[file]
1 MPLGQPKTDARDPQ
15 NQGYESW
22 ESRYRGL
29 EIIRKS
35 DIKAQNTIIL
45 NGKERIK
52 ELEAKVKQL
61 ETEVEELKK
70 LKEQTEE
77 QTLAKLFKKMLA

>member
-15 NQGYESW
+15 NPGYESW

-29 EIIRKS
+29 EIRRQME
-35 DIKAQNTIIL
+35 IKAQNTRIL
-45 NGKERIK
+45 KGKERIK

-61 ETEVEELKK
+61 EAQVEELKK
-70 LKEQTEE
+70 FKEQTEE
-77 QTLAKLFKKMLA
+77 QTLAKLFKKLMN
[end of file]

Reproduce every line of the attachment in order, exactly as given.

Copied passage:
1 MPLGQPKTDARDPQ
15 NQGYESW
22 ESRYRGL
29 EIIRKS
35 DIKAQNTIIL
45 NGKERIK
52 ELEAKVKQL
61 ETEVEELKK
70 LKEQTEE
77 QTLAKLFKKMLA

>member
-15 NQGYESW
+15 NPGYESW

-29 EIIRKS
+29 EIRRQME
-35 DIKAQNTIIL
+35 IKAQNTRIL
-45 NGKERIK
+45 KGKERIK

-61 ETEVEELKK
+61 EAQVEELKK
-70 LKEQTEE
+70 FKEQTEE
-77 QTLAKLFKKMLA
+77 QTLAKLFKKLMN